November 1, 2019

Students’ Lawyer: DeVos Dept. Double-Crossed Me To Aid Scam Colleges

Students' Lawyer: DeVos Dept. Double-Crossed Me To Aid Scam Colleges

Robyn Smith, a lawyer associated with the National Consumer Law Center and the Legal Aid Foundation of Los Angeles, was selected by the U.S. Department of Education to represent students in negotiations earlier this year on a basket of new Department regulations affecting college accreditation, online education, and other matters.  The Department heavily stacked the negotiating panel against student and consumer interests, and, at the end of the process Smith agreed, under relentless pressure from the Department and other negotiators, to consensus regulations. Smith decided to take the deal after apparently concluding it was the least bad option under the circumstances, given that in the absence of consensus the Department, which has sharply favored the interests of predatory for-profit schools, would be able to write its own regulation. (Other student and consumer advocates present at the rule-making session, including me, opposed the proposed rules.)

In a just-released statement, Smith says essentially that the Department double-crossed her with the final regulations it released Thursday by making a last-minute change that will make it easier for online colleges to engage in fraud and offer low-quality programs.

There’s no point in paraphrasing.  Smith’s powerful statement speaks for itself and should be read in its entirety:

“I am outraged by the final regulations. The Department of Education did not give sufficient voice for consumers and students on the negotiating committee. It stacked the committee with industry negotiators from schools and accreditation agencies. It vetoed the participation of states attorneys general, even though the committee was considering regulations concerning states’ rights to take action against unscrupulous online for-profit schools. It departed from long-time rules under which it provided factual justification for the regulations it proposed before the proposals were discussed by the committee. In addition, the Department did not respond to any of the data requests regarding accreditation and distance education submitted by myself and the legal services negotiators who served on the subcommittees.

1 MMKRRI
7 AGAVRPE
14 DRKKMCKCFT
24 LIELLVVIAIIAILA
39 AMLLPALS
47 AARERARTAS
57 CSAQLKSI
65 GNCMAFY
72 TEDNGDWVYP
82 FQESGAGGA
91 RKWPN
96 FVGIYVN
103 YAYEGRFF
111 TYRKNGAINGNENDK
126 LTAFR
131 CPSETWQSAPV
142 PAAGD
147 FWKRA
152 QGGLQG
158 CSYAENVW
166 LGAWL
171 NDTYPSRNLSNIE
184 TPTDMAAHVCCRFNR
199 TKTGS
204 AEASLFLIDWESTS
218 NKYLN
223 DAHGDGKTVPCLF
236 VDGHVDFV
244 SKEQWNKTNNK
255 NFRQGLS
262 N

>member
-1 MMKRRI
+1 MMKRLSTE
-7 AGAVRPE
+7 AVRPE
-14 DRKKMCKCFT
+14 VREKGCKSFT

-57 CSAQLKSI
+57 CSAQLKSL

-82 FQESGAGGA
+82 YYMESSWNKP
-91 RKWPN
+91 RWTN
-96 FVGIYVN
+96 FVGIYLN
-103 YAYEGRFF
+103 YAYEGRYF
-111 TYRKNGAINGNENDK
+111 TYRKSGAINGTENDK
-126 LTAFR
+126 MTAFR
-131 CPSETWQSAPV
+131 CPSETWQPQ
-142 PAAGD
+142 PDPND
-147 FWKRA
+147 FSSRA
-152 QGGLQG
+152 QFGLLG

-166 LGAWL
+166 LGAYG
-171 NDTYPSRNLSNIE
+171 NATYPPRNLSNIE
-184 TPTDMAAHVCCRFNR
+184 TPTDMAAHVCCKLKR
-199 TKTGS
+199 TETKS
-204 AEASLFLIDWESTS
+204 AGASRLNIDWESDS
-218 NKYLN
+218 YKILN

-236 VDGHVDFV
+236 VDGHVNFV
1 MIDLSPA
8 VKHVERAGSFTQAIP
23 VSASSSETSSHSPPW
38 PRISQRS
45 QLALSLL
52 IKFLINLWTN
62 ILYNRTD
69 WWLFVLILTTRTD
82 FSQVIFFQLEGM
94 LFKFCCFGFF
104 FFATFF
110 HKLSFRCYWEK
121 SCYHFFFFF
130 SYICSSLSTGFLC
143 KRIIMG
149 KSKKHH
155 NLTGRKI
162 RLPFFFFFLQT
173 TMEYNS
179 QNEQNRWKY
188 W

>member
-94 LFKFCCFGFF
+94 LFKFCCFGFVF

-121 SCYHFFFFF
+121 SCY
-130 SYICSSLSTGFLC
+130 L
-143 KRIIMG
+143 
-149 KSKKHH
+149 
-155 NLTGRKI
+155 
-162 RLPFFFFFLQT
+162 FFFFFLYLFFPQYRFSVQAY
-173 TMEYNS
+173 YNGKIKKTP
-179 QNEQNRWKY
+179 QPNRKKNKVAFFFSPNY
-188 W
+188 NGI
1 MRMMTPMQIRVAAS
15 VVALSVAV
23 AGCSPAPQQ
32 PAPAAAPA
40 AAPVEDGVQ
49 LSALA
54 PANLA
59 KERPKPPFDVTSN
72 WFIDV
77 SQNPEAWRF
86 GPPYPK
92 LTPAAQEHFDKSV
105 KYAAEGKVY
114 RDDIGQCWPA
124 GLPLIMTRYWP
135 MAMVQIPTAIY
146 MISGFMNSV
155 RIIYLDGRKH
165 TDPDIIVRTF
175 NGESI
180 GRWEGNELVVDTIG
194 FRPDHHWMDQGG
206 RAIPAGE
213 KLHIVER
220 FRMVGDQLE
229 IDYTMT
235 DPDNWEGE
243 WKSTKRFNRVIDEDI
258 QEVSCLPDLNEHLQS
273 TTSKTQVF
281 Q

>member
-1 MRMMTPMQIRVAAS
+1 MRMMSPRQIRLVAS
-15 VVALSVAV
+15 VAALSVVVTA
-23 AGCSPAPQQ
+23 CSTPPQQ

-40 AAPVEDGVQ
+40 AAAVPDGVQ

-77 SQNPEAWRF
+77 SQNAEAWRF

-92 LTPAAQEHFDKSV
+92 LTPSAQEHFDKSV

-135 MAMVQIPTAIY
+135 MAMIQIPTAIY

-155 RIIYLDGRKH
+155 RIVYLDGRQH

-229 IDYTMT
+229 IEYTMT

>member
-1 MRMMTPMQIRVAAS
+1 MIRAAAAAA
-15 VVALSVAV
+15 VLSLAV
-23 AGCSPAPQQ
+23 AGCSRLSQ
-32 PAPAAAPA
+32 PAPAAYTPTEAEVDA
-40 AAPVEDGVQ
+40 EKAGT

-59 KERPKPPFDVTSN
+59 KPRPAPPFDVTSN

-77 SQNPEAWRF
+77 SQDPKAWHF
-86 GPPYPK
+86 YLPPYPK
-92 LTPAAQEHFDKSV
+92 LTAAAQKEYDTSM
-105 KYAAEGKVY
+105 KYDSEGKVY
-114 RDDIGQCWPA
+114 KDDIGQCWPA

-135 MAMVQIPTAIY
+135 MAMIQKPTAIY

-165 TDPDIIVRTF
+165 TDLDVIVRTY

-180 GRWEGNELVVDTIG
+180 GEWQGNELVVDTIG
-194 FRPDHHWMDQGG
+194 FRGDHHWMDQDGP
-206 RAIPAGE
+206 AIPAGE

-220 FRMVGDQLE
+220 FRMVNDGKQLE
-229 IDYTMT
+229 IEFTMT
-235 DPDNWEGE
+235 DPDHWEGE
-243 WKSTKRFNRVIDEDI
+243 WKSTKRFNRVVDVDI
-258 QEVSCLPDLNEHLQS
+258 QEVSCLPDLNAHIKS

“Despite this, I negotiated in good faith. Although I faced opposition and sometimes hostility from some committee members, I stood firm on the regulations most important to the low-income students I represent – people of color, women, first generation students, veterans, working parents, and other low-income people who are most often targeted by deceptive for-profit schools. The most crucial regulation was enacted by the Department itself in November 2016. This regulation ensured that states retain their right to protect their residents from predatory, out-of-state for-profit colleges offering distance education, even when the states sign onto interstate reciprocity agreements.

“I did my best to reduce the harmfulness of the Department’s accrediting agency proposals. Because I counted the committee’s agreement to retain the 2016 distance education regulation as a major concession, and under tremendous pressure from the rest of the committee, I eventually agreed to the weakening of accrediting agency standards. I did so on the premise that the Department was negotiating in good faith and that it would not depart from consensus language without a very strong factual justification for doing so. I would not have agreed to the Department’s proposed set of rules otherwise.

“Now, the Education Department has reneged on its ‘historical consensus’ and changed the critical distance education regulation in the final rules without sufficient factual justification. It amended the regulation to allow schools to offer distance education under reciprocity agreements that prohibit states from enforcing the state laws specifically enacted to prevent for-profit school abuses. In doing so, it ignored the overwhelming evidence that for-profit schools, including distance education schools, often engage in widespread and costly fraud harming both students and taxpayers. As a result, the Department has limited the ability of states to protect millions of students from predatory schools that waste students’ time and money while loading them with unaffordable debt.”

The anti-student final regulations issued by DeVos can be challenged in court; they should be.